Spaceflight Insider

SNC taps AZUR SPACE to produce cargo Dream Chaser solar panels

Sierra Nevada Dream Chaser spacecraft at the International Space Station

Artist’s rendition of Dream Chaser near the International Space Station. Image Credit: Nathan Koga / SpaceFlight Insider

Sierra Nevada Corporation has tapped AZUR SPACE Solar Power GmbH to provide solar panels for the first Dream Chaser cargo spacecraft. The announcement was made via a release issued by AZUR SPACE, denoting that the new, automated shuttle is getting ready for its first flight – currently slated to take to the skies in 2019.

Under the second phase of NASA’s Commercial Resupply Services contract (CRS2), the cargo version of Dream Chaser is tasked with conducting at least six flights to the International Space Station between 2019 and 2024.

AZUR SPACE will produce the 3G30C-Advanced solar cells at their facilities located in Ottobrunn, Germany.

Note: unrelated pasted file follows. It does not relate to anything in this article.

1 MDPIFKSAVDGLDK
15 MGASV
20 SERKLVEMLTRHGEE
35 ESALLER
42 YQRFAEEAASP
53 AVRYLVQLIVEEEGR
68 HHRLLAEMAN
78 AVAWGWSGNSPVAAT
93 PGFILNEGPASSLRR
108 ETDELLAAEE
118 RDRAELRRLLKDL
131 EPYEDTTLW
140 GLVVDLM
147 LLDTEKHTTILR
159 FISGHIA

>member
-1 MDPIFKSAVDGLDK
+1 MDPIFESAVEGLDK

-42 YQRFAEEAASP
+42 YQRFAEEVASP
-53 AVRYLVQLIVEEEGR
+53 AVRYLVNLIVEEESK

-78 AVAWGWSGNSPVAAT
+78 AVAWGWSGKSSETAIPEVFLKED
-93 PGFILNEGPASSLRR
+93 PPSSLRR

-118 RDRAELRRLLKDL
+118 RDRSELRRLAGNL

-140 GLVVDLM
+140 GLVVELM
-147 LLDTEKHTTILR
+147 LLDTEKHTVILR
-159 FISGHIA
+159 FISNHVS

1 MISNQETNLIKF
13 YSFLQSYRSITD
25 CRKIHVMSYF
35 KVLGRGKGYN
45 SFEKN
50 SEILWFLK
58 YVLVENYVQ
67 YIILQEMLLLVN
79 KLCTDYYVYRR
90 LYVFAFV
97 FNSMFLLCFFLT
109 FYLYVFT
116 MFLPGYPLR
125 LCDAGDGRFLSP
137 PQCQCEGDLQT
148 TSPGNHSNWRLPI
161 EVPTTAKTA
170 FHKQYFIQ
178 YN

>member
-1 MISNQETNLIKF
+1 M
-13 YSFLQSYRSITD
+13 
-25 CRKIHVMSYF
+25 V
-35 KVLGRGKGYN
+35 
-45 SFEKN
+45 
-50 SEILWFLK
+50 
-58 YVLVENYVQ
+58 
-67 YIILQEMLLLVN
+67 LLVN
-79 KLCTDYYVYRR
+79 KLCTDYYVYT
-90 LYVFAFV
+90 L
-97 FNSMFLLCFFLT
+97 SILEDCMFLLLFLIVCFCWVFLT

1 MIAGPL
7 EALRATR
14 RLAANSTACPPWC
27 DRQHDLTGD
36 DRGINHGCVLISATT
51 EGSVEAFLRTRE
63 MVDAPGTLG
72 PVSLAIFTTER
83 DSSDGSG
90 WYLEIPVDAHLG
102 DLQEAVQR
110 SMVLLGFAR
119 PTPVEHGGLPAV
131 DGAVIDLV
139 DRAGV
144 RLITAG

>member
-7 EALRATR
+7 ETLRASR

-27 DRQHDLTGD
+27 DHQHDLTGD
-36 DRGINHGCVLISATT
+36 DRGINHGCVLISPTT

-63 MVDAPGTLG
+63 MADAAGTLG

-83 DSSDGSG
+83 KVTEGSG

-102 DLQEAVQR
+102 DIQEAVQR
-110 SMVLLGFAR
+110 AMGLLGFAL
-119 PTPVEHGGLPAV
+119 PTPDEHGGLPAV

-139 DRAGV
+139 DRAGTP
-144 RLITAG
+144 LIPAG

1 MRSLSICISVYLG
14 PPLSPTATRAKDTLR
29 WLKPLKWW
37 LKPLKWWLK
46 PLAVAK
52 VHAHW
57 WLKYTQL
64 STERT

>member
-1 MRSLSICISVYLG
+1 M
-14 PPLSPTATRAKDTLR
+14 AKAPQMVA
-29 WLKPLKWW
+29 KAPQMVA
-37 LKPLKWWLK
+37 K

“We are very pleased with the selection of the AZUR SPACE team,” stated Mr. Paul Streit, Senior Vice President at SNC’s Space Systems business area. “The AZUR SPACE team has demonstrated excellent execution on other programs over the last couple of years. We are delighted to continue working with AZUR SPACE.”

According to information provided by the company, AZUR SPACE has produced aerospace organizations with multi-junction solar cells for the last 15 years.

“Our 100 percent mission success, extensive in-orbit heritage working with Airbus combined with our cell manufacturing expertise, next-generation technology commitment, and unparalleled reliability will continue to make AZUR SPACE the leading choice for power solutions in the worldwide satellite industry,” said Mr. Juergen Heizmann, Managing Director at AZUR SPACE. “This is a significant step forward for the AZUR SPACE team in demonstrating performance, heritage, and best value.  We are truly excited to work with SNC to make the Dream Chaser program a major success.”



Jason Rhian spent several years honing his skills with internships at NASA, the National Space Society and other organizations. He has provided content for outlets such as: Aviation Week & Space Technology,, The Mars Society and Universe Today.

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